13 July 2016

This is what love looks like

I arrived for my weekly appointment at the Bone Marrow Transplant Clinic in Richmond and signed in as I do every week. Then the nurse handed me this envelope.

I froze. It actually took me a few seconds (that felt like minutes) before I actually took the envelope. I went to sit down and wait to be called back for clinic.
Every week I go to the BMT Clinic. They access the sexy port in my chest (I'll spare you a picture), take anywhere from 4 to 34 tubes/bottles of blood and take my vitals. Then I either see one of the four transplant doctors or one of the nurse practitioners. Oh, and I get "repletions" (hate that word) if needed. Magnesium, platelets, blood, etc.
So I'm waiting to be called back for clinic and I can't seem to bring myself to open the letter. I held it. Turned it over and over. Excitement and amazement and guilt and rolling around.
Yes, guilt.
I should have written a letter to my donor before he wrote to me. I should have written a letter to him back in November when I received his amazing, selfless gift that saved my life.
Here's what I know about him.
He's a "young" man from Germany with the same blood type as me. That's it. That's all I get until the records are unsealed. I think it's 3 years for international donors? Be the Match has lots of information on what kind of contact donors can have with recipients.
After what felt like ages, I opened the letter.

Obviously, it's been roughly translated from his German language. But his heart translates beautifully. 
I treasure this. 
YES I could celebrate Christmas with my family.
YES strength has gotten me to this point so far.
YES it has gone well.
Oh, wow. Just wow. 
What he gave me is another chance at life. A whole new life. 
Now, what am I going to do with it?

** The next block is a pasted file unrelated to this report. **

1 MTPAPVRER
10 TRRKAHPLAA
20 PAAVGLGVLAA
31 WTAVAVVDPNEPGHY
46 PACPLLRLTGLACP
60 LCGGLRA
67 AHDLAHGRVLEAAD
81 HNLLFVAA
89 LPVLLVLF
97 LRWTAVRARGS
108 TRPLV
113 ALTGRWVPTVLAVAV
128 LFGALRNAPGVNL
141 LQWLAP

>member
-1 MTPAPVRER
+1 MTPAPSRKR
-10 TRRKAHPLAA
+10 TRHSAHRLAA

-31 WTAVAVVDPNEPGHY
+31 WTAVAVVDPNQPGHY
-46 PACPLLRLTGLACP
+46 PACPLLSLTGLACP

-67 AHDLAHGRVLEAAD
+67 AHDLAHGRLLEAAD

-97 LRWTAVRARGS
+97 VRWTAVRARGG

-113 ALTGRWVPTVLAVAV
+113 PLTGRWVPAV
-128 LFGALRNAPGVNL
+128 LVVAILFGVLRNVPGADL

*I did write him back. I just can't share it.

05 February 2016

Day 82

I am 82 days post my bone marrow transplant. 
I'm still considered in the "dangerous" phase and will continue to be until I get to day 100. I have restrictions on what I can eat (nothing fresh, only processed foods), where I can eat (not out at a restaurant, meals must be prepared at home and by my caregiver), where I can go (not where there are lots of people and I have to wear a mask when I go out in public and I restrict visitors).
Day 100 is the big benchmark my team of doctors talk about the most.  Patients who make it to Day 100 without relapsing have a much better life expectancy than patients who relapse. 
What's my status? So far, so good. 
I'm officially in remission.
There is no evidence of leukemia in my bone marrow or in my blood. 
Yeah, I'm gonna write that again.
There is no evidence of leukemia in my bone marrow or in my blood.
It's hard to believe. I've fought so hard and struggled through so much in the 2 years since being diagnosed with chronic myelogenous leukemia. Especially since August, when the Super Dangerous but Absolutely Necessary chemotherapy pills I had been on began to fail. We switched to another pill, failed. Tried another, failed. 
A bone marrow transplant in November saved my life. 
The recovery has been tough and long. But oh, so worth being cancer free.